Another potential fault line is the inefficiency in our financial sector and the market power enjoyed by our big banks. Such market power offers them little incentive to adopt best practices in risk management especially in assessing potential borrowers’ creditworthiness and credit risk management in general. This fault line may have been overlooked, but it certainly needs serious attention.

With these possible fault lines in mind, how might another potential crisis manifest itself?

One possible scenario might be that the winding down of the QE program in the US would cause the rupiah to depreciate further, leading Bank Indonesia to raise interest rates. This in turn would result in higher loan loss provisioning and lower profits for banks. Capital requirements for banks would increase dramatically due to the increase in credit risk. On the other hand, capital level of banks would be lower due to lower valuation of their investment portfolio. Banks that are only marginally capitalized and whose loan portfolios are of lower quality may end up being insolvent. This may trigger banks to stop lending to each other for liquidity and soon we could see even solvent banks collapse, too, due to liquidity problems.

While we all may agree that another crisis is remote, the right attitude is to hope for the best outcome but be prepared for the worst. We also need more self-confidence building measures at the grassroots level to ensure that resources can easily be mobilized.

Together, the government’s fiscal policies and the countercyclical capacity of the real and financial sectors should become effective tools to dampen the potential knock-on effect from the unwinding of the Fed’s QE program.

 Alexander Ugut is a former principal risk management specialist at the Asian Development Bank. The views expressed are his own.

 

About bambooinnovator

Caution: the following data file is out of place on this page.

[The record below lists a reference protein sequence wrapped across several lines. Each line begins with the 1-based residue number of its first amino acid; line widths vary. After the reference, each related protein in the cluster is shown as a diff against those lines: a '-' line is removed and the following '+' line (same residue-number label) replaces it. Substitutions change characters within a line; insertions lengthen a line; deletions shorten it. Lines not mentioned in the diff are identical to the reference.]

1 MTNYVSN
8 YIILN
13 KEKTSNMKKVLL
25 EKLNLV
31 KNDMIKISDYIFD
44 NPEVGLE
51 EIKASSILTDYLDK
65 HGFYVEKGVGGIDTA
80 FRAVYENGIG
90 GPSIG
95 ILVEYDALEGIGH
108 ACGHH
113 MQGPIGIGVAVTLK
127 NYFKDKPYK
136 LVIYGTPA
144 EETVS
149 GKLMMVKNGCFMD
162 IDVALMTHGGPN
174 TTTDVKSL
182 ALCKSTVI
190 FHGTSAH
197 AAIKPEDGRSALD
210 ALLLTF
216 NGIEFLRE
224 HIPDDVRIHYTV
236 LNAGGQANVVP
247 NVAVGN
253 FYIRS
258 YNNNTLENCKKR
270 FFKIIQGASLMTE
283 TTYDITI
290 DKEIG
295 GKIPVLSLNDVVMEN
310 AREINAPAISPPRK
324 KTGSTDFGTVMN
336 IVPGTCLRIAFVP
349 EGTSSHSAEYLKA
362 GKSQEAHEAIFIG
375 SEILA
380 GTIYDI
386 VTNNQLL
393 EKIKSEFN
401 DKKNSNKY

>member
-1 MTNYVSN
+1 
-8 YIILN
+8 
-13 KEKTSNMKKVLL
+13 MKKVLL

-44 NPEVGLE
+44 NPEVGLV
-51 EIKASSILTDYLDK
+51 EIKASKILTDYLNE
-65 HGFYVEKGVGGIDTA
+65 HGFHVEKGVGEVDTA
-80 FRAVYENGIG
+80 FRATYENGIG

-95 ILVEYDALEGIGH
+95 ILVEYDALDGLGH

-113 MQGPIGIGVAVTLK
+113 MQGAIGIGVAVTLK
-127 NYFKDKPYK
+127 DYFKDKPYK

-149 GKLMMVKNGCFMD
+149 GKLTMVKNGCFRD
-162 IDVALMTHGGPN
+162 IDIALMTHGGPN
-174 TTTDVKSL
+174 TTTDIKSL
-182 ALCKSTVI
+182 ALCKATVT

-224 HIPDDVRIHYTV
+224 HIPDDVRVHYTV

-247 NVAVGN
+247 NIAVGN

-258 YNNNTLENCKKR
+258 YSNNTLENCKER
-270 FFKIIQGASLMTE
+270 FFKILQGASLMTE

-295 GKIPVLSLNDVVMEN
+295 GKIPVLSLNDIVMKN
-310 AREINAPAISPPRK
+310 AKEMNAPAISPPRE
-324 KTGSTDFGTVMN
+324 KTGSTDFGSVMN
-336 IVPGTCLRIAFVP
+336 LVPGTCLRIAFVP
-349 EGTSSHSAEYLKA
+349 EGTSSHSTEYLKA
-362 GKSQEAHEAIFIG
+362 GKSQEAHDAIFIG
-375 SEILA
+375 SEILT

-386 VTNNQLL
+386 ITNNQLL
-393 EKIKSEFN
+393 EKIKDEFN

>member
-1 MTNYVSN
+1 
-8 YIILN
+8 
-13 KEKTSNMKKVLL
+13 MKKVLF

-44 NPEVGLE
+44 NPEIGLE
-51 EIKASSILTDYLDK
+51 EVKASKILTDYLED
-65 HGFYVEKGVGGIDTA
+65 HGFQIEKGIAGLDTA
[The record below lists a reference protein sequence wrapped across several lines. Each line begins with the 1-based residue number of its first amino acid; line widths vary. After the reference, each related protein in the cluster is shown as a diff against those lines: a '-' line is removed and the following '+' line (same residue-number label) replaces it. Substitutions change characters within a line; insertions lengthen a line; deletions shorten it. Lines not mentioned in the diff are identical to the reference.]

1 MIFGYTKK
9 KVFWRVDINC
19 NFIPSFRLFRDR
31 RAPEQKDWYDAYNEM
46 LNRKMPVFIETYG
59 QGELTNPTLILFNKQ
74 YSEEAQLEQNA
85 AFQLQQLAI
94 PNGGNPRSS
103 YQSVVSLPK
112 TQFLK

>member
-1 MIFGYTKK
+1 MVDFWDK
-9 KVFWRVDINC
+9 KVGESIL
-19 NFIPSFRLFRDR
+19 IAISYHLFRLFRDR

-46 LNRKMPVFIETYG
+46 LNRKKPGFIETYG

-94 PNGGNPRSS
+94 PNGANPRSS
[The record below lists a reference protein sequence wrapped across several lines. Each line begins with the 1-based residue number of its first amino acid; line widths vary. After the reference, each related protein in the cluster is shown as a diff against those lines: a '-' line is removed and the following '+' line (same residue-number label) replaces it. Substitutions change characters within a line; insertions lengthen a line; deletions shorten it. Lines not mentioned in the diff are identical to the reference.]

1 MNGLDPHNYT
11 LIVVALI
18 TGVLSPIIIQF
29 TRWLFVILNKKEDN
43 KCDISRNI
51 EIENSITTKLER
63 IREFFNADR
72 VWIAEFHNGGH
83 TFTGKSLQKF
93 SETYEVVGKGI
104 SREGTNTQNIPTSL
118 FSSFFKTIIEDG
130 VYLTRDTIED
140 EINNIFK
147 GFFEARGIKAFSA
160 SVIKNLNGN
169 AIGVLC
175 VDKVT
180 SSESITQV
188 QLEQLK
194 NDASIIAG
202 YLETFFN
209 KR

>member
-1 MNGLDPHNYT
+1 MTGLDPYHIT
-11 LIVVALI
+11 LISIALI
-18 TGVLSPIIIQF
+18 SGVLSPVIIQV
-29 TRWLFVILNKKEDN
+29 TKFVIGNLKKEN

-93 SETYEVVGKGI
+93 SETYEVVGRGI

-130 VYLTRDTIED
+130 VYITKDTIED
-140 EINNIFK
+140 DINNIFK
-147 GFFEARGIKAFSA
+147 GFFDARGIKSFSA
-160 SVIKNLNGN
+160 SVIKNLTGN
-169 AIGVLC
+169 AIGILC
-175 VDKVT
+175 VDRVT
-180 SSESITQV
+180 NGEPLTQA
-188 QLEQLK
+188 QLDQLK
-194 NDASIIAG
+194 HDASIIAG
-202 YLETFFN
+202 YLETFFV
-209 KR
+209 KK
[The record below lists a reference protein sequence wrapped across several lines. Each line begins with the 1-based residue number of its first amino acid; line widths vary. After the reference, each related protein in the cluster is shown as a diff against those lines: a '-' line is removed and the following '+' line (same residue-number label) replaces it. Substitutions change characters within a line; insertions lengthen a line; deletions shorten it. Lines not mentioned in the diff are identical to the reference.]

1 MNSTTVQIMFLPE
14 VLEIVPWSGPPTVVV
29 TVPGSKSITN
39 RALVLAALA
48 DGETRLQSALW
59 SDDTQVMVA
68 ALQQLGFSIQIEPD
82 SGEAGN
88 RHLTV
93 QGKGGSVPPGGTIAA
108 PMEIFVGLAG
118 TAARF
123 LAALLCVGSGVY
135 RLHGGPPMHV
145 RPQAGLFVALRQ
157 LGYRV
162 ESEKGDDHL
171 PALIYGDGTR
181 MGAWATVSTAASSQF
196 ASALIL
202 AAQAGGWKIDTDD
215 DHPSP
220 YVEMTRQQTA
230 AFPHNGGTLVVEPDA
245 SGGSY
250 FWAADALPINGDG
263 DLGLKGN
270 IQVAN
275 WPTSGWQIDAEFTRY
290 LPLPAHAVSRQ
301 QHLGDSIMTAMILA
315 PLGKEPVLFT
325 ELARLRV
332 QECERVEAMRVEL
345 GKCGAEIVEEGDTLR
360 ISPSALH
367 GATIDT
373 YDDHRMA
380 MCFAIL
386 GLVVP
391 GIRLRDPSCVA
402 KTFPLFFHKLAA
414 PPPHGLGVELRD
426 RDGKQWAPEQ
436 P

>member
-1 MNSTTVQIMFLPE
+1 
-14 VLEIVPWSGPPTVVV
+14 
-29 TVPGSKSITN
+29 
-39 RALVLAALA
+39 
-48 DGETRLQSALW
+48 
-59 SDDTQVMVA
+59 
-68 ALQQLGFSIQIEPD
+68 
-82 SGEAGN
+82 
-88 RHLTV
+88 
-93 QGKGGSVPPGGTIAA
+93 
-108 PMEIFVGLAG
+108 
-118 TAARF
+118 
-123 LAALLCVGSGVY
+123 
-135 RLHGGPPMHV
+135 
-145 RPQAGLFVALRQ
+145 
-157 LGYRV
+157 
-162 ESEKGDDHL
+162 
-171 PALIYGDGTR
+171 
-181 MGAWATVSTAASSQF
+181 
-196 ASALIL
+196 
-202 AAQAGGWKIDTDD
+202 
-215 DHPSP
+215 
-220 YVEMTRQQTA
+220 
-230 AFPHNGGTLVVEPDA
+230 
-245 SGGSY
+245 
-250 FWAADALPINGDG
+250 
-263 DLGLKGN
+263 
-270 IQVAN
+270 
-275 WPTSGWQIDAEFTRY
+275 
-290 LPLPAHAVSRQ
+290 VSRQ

Kee Koon Boon (“KB”) is the co-founder and director of HERO Investment Management which provides specialized fund management and investment advisory services to the ARCHEA Asia HERO Innovators Fund (www.heroinnovator.com), the only Asian SMID-cap tech-focused fund in the industry. KB is an internationally featured investor rooted in the principles of value investing for over a decade as a fund manager and analyst in the Asian capital markets who started his career at a boutique hedge fund in Singapore where he was with the firm since 2002 and was also part of the core investment committee in significantly outperforming the index in the 10-year-plus-old flagship Asian fund. He was also the portfolio manager for Asia-Pacific equities at Korea’s largest mutual fund company. Prior to setting up the H.E.R.O. Innovators Fund, KB was the Chief Investment Officer & CEO of a Singapore Registered Fund Management Company (RFMC) where he is responsible for listed Asian equity investments. KB had taught accounting at the Singapore Management University (SMU) as a faculty member and also pioneered the 15-week course on Accounting Fraud in Asia as an official module at SMU. KB remains grateful and honored to be invited by Singapore’s financial regulator Monetary Authority of Singapore (MAS) to present to their top management team about implementing a world’s first fact-based forward-looking fraud detection framework to bring about benefits for the capital markets in Singapore and for the public and investment community. KB also served the community in sharing his insights in writing articles about value investing and corporate governance in the media that include Business Times, Straits Times, Jakarta Post, Manual of Ideas, Investopedia, TedXWallStreet. He had also presented in top investment, banking and finance conferences in America, Italy, Sydney, Cape Town, HK, China. He has trained CEOs, entrepreneurs, CFOs, management executives in business strategy & business model innovation in Singapore, HK and China.